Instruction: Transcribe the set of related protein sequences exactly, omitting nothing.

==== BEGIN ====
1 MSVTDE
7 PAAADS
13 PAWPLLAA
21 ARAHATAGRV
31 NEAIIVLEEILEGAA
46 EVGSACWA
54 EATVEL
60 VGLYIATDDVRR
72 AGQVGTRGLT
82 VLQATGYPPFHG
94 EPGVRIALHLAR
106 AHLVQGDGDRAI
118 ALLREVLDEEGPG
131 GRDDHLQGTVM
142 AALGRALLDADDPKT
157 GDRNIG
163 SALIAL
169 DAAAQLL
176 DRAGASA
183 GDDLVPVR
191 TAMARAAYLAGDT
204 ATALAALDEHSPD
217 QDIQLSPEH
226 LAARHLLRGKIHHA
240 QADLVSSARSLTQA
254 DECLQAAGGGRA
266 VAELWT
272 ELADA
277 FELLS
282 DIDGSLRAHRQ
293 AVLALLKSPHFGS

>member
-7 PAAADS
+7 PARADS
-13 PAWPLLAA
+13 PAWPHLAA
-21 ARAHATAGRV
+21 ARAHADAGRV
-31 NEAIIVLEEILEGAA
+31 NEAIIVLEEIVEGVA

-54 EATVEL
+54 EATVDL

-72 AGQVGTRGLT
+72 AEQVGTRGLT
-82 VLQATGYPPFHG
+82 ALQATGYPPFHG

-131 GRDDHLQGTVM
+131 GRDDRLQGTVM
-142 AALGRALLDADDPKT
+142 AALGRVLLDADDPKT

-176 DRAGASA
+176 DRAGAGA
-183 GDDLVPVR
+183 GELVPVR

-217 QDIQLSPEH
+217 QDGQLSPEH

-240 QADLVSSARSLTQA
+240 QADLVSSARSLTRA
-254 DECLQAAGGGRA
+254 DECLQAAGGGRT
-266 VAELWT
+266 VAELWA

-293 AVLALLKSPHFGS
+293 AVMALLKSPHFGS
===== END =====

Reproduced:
1 MSVTDE
7 PAAADS
13 PAWPLLAA
21 ARAHATAGRV
31 NEAIIVLEEILEGAA
46 EVGSACWA
54 EATVEL
60 VGLYIATDDVRR
72 AGQVGTRGLT
82 VLQATGYPPFHG
94 EPGVRIALHLAR
106 AHLVQGDGDRAI
118 ALLREVLDEEGPG
131 GRDDHLQGTVM
142 AALGRALLDADDPKT
157 GDRNIG
163 SALIAL
169 DAAAQLL
176 DRAGASA
183 GDDLVPVR
191 TAMARAAYLAGDT
204 ATALAALDEHSPD
217 QDIQLSPEH
226 LAARHLLRGKIHHA
240 QADLVSSARSLTQA
254 DECLQAAGGGRA
266 VAELWT
272 ELADA
277 FELLS
282 DIDGSLRAHRQ
293 AVLALLKSPHFGS

>member
-7 PAAADS
+7 PARADS
-13 PAWPLLAA
+13 PAWPHLAA
-21 ARAHATAGRV
+21 ARAHADAGRV
-31 NEAIIVLEEILEGAA
+31 NEAIIVLEEIVEGVA

-54 EATVEL
+54 EATVDL

-72 AGQVGTRGLT
+72 AEQVGTRGLT
-82 VLQATGYPPFHG
+82 ALQATGYPPFHG

-131 GRDDHLQGTVM
+131 GRDDRLQGTVM
-142 AALGRALLDADDPKT
+142 AALGRVLLDADDPKT

-176 DRAGASA
+176 DRAGAGA
-183 GDDLVPVR
+183 GELVPVR

-217 QDIQLSPEH
+217 QDGQLSPEH

-240 QADLVSSARSLTQA
+240 QADLVSSARSLTRA
-254 DECLQAAGGGRA
+254 DECLQAAGGGRT
-266 VAELWT
+266 VAELWA

-293 AVLALLKSPHFGS
+293 AVMALLKSPHFGS